A Strong Vista Grove Means a Strong Region and County

Partnership is a vital aspect of how cities can operate effectively in DeKalb County today. For some needs, it makes more sense for a small and very responsive city government to handle them; for others, where a uniform type of non-localized service is provided over a large area, it makes more sense for the county to handle those needs.

This goes back to the history of the region. DeKalb, of course, covers a very large land area. When it was set up, the area was largely rural and the population much, much smaller. In recent years, the population has swelled, and the county today is comprised of many different neighborhoods, which are part of multiple larger communities. Tucker, before its incorporation, is one example. Vista Grove, united by Lakeside school communities and shared history, is another. And across the county, different communities are in different states of economic development. They also have different needs.

What Tucker, Brookhaven, and Chamblee have shown us is that counties and cities can partner, providing different but collaborative functions to make sure those different community needs get the most direct and efficient attention. To determine which functions make the most sense, one excellent question is, “How dependent is this service on direct input from a particular set of citizens in a particular geographic area?”

Where a particular service is really localized — for example, zoning; parks, trails and greenspace; sidewalk placement; and code enforcement — we see cities successfully handling them. Take zoning: In deciding what is the right mix of beauty and function and economic vitality for a specific area — and how the zoning and planning code and process works — the citizens with a direct stake and the most knowledge are the ones who live there. They use the shopping centers, live in the neighborhoods, and patronize the businesses. They see each day whether an area is thriving or not, and when an issue — whether it is a public nuisance, a dangerous building, or an area that desperately needs a sidewalk — requires attention.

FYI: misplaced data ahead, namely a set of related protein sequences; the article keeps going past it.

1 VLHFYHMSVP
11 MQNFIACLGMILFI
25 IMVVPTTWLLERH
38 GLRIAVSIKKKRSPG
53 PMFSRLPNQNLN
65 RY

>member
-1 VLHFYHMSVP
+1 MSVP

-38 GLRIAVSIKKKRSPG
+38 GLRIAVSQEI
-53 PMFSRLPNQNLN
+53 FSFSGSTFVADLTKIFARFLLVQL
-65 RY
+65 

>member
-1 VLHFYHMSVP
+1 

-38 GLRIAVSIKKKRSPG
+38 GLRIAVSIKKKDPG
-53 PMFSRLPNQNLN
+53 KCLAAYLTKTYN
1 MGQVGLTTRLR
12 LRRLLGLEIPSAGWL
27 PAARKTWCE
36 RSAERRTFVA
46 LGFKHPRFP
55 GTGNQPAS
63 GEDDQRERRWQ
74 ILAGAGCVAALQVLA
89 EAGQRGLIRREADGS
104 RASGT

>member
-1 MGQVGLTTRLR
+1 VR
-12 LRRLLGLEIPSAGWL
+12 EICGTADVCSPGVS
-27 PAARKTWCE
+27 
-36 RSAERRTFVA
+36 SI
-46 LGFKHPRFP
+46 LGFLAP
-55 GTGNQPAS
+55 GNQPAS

When something goes wrong, the more direct access the citizens have to enforcement, the better. The local community suffers when there is not enough foot traffic and visitors to keep an area vital. Then it cannot support higher yield uses like bookstores, cafes, and groceries and space is abandoned or underutilized.

On the other hand, the kind of water and sewer services necessary in Brookhaven are not fundamentally different from those in Stonecrest. And with services like sanitation, tax collection, or administering elections — there is little or no element of local input or planning. All can be handled by an administrative area like a county on a wider scale. And having a smaller city government, closer to the community it serves, has worked repeatedly.

We have only to talk to our friends in those cities to hear their stories, or to look at the infrastructure enhancements we see every day within their borders. As we have seen in Tucker, Brookhaven, and Chamblee, a city is not an “extra layer” of government. In fact, it moves important services closer to the local community.

When the city is handling an area like zoning and planning for the Vista Grove area, or overseeing park expansion and improvement, the county does not have to perform that service. Rather than being an “extra layer of government,” it saves the county time and resources — and permits the county to use its time and resources to focus on the geographic areas and administrative services it does provide.

We agree with DeKalb’s CEO that the county and cities are partners. They have to have a strong, positive, and collaborative relationship to best serve all residents. And that is equally true for a City of Vista Grove. In looking to connect our community and get our physical infrastructure ready for the future, we will need to partner not only with the county, but with other cities, and regional stakeholders, like the Atlanta Regional Commission, to help Vista Grove and the entire metro area thrive. And that is good for the entire county, and for the region.

As you may have heard, we’re having a fundraiser dinner Thursday, March 22 and would love for you to join us if you can. It will be a fun, delicious night of Middle Eastern food and camaraderie with your neighbors! Tickets ($50 each) are available for purchase here.

What else can you do to help? 

  • Donate to help us fund our feasibility study.
  • Encourage your neighbors to sign our petition to let legislators know we want the option to consider cityhood.
  • Attend Vista Grove meetings.
  • Help represent Vista Grove by attending other key community meetings (please wear your Vista Grove shirt!).
  • Volunteer with Vista Grove Initiative.

Let’s get involved in making our community an area that we can continue to be proud of!


Lara, Andrew, Meg, John, and Megan

Vista Grove Board Member Bios

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